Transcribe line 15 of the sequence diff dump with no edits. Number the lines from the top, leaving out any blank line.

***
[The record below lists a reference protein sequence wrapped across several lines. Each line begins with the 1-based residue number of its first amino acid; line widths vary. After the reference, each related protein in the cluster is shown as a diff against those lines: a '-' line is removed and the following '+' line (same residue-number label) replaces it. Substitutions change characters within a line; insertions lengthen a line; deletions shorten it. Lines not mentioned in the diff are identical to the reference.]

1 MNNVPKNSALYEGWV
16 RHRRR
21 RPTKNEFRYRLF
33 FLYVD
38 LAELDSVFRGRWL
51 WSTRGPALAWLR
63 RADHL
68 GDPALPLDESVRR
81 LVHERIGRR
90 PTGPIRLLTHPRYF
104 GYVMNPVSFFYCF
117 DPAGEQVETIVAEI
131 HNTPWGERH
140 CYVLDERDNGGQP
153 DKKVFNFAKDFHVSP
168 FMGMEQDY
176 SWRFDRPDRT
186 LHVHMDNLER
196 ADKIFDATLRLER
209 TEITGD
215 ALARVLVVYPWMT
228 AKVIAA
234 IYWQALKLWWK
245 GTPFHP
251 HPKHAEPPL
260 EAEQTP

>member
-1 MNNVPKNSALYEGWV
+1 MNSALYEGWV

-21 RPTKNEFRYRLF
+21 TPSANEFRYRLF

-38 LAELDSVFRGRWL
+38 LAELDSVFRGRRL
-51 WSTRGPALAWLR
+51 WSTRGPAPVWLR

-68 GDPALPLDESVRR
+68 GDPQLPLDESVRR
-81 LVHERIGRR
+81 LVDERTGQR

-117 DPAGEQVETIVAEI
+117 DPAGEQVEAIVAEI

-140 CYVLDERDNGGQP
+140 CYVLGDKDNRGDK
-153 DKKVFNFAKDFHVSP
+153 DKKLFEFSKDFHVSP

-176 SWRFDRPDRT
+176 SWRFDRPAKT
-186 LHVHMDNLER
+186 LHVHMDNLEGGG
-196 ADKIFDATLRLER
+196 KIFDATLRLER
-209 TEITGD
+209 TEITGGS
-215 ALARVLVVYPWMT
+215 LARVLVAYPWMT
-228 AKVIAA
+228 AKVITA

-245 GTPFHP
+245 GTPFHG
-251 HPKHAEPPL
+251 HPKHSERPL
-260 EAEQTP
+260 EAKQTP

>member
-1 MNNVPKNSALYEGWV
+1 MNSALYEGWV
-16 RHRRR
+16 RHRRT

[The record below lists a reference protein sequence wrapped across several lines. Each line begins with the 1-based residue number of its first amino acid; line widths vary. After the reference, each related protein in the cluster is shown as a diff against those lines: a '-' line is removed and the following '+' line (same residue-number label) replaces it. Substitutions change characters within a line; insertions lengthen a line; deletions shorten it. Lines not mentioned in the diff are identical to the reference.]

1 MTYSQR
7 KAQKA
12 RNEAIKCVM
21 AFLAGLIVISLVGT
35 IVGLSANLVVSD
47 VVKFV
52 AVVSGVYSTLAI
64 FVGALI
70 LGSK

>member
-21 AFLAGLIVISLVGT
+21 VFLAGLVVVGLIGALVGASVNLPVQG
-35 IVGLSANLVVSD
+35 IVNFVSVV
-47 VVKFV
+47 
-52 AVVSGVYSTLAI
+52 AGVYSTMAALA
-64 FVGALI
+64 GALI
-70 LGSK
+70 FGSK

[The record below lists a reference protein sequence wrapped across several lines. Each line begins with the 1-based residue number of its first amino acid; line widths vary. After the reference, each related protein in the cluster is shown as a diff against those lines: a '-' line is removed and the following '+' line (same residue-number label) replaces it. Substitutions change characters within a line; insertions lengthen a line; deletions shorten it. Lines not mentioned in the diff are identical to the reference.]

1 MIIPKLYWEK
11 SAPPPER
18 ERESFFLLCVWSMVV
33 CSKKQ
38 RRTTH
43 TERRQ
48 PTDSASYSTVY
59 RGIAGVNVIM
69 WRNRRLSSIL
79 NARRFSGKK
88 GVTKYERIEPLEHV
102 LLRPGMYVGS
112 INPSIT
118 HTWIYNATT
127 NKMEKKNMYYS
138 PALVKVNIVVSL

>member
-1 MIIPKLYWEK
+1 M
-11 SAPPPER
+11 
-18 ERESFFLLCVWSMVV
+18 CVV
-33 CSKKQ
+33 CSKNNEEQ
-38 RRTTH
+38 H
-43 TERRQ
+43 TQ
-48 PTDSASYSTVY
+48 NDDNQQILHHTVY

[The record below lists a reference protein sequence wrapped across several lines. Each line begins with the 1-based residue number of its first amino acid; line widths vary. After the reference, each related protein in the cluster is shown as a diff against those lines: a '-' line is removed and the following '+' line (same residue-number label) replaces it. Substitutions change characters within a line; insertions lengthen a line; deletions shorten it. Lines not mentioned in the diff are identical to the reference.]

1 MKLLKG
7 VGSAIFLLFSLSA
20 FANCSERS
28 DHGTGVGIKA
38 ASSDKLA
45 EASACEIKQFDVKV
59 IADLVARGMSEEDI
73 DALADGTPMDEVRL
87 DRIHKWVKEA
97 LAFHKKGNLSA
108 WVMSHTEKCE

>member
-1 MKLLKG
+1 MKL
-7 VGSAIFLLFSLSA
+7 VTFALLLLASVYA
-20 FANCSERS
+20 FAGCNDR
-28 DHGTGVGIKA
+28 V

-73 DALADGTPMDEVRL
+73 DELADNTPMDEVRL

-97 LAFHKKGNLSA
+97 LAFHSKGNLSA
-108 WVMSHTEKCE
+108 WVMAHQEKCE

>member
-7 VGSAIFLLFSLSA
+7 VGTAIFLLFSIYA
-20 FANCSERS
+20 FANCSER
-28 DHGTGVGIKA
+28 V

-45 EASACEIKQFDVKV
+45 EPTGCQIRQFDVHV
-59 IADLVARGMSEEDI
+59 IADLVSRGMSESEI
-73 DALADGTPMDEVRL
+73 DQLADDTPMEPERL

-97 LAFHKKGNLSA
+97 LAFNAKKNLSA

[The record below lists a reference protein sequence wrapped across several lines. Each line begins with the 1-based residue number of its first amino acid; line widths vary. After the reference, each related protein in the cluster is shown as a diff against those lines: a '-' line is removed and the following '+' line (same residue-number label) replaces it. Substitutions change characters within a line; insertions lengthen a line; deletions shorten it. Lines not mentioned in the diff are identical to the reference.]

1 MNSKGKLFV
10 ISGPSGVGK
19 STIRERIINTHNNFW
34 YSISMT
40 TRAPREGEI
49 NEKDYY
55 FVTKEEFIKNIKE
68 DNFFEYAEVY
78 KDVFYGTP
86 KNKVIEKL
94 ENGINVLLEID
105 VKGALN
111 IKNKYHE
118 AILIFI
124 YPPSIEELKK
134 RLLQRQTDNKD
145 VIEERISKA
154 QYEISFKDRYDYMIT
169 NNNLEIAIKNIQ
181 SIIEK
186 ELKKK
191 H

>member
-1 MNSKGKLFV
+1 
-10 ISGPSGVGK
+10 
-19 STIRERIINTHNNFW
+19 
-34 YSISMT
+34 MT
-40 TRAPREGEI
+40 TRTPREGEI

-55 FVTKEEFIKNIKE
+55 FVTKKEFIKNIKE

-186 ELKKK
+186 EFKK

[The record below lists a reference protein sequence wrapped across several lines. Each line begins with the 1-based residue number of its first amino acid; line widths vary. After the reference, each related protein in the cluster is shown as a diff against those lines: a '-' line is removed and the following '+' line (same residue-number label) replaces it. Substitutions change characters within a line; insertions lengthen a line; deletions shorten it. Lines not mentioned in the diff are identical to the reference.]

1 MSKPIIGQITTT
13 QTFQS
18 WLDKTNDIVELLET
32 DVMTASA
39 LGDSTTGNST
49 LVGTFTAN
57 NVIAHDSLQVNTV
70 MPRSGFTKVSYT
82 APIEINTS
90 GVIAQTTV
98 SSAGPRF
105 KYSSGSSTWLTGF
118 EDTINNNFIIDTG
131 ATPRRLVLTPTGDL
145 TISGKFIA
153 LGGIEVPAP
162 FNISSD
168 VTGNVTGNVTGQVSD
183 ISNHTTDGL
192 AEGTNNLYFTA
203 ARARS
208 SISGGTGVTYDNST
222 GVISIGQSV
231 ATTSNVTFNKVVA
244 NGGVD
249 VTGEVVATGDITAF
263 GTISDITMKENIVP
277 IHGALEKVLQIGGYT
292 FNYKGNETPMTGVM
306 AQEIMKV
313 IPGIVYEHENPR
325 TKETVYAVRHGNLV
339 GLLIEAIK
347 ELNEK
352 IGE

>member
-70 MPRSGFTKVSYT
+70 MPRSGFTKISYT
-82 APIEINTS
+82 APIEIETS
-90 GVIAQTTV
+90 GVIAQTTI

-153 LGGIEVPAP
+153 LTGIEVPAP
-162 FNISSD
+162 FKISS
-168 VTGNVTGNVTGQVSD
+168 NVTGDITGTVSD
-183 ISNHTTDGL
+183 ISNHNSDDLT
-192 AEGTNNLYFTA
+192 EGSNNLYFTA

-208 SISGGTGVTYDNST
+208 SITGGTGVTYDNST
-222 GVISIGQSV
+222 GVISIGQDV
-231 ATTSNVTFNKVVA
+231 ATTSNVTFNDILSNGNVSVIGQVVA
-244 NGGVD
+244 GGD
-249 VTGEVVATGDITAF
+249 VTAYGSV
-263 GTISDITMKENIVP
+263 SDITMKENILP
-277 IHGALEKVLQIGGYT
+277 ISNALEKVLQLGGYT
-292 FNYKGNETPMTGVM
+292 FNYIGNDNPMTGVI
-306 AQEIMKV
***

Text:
140 CYVLDERDNGGQP